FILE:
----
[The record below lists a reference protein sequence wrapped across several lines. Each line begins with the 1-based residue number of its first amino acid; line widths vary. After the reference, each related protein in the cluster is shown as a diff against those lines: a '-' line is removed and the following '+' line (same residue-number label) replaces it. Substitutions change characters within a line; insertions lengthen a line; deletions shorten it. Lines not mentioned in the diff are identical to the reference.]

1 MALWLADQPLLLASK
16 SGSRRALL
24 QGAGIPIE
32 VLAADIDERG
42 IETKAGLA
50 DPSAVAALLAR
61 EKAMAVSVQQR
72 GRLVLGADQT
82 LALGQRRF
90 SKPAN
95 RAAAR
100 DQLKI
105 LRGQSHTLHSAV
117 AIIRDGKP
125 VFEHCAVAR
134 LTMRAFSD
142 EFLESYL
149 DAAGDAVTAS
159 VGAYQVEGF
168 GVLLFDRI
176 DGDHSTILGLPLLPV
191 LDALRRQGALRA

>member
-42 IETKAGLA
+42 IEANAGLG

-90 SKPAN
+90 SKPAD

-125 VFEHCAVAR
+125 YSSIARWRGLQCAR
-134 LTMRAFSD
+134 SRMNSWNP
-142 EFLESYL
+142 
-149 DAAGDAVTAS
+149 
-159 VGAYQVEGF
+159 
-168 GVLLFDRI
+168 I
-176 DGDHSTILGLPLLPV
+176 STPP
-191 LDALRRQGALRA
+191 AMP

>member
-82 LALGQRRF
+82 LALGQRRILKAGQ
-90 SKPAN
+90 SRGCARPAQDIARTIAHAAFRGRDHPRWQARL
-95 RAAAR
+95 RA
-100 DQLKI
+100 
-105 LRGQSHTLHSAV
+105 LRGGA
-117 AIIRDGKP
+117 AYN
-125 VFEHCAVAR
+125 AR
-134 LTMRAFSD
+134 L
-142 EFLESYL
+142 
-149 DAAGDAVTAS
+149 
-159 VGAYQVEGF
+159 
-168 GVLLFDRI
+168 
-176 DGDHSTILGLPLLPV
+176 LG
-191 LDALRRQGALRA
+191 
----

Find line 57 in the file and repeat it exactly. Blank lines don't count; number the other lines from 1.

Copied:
+117 AYN